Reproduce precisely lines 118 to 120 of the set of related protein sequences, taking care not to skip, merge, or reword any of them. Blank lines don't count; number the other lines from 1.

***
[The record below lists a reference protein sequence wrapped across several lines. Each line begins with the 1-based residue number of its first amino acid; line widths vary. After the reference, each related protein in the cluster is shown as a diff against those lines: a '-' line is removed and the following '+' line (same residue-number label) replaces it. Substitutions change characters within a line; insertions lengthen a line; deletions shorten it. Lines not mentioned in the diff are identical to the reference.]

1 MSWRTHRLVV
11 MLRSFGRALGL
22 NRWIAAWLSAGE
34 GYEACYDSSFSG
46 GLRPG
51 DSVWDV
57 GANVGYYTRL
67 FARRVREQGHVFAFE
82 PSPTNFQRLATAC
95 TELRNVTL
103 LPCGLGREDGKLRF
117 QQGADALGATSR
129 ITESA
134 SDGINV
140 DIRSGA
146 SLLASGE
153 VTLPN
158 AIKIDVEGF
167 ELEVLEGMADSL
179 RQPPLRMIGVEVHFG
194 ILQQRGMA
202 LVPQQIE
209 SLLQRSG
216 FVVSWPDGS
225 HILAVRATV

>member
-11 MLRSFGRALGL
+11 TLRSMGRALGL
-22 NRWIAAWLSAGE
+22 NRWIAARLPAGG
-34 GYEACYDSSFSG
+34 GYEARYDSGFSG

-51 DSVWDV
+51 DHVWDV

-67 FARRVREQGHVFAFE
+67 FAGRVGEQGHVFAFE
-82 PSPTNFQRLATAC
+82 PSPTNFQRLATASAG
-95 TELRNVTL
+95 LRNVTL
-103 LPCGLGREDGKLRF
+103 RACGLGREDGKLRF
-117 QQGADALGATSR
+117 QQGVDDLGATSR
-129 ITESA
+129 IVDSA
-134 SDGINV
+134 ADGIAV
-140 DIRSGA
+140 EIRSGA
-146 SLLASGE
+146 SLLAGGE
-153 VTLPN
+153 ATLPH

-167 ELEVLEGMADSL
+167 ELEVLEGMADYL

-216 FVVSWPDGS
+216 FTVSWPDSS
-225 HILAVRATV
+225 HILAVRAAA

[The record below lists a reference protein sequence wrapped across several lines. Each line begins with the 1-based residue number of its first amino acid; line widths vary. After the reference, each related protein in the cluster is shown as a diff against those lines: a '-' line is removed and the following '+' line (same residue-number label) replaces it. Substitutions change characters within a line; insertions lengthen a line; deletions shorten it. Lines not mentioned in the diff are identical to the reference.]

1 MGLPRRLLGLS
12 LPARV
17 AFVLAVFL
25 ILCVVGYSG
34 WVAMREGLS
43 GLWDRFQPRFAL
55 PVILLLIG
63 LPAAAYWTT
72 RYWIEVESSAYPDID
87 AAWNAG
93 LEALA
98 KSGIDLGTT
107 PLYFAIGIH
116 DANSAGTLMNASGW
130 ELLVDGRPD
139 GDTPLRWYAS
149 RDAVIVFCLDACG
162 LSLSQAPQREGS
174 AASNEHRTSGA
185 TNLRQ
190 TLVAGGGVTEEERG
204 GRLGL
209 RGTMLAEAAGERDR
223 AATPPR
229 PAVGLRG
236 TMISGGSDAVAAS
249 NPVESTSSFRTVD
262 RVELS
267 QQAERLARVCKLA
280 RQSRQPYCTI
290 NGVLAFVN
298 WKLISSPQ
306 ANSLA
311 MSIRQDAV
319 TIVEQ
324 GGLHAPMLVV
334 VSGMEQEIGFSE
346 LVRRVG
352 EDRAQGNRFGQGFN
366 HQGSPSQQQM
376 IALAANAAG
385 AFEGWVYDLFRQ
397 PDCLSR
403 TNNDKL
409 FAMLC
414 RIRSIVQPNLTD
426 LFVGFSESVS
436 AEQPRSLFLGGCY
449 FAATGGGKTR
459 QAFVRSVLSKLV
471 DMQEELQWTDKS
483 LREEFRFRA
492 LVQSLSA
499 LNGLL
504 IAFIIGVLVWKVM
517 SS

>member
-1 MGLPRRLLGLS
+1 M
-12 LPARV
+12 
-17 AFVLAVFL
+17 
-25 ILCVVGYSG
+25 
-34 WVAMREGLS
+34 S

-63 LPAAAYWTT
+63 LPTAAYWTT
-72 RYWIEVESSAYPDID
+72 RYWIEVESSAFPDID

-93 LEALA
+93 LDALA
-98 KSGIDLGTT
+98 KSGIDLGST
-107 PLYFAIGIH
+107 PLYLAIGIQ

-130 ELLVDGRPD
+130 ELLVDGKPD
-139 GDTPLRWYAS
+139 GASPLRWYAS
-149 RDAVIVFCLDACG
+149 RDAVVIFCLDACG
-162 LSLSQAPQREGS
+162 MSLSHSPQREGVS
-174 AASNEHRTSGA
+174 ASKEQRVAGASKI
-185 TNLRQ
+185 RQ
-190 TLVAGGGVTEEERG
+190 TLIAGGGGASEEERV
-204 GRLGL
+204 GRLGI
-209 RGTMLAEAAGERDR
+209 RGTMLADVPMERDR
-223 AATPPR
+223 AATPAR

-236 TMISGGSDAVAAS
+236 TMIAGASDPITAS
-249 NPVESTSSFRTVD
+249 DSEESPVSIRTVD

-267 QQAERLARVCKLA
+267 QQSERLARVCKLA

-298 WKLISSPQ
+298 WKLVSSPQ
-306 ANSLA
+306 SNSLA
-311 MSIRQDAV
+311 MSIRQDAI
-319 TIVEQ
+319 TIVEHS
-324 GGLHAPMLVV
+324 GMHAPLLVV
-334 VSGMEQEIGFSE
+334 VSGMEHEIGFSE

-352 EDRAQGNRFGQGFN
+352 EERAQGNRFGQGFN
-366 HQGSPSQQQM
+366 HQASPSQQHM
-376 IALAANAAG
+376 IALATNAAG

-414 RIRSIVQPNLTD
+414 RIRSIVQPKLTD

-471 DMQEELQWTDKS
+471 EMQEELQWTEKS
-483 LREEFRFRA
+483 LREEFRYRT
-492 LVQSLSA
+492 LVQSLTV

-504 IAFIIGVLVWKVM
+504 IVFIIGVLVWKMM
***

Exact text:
517 SS

>member
-1 MGLPRRLLGLS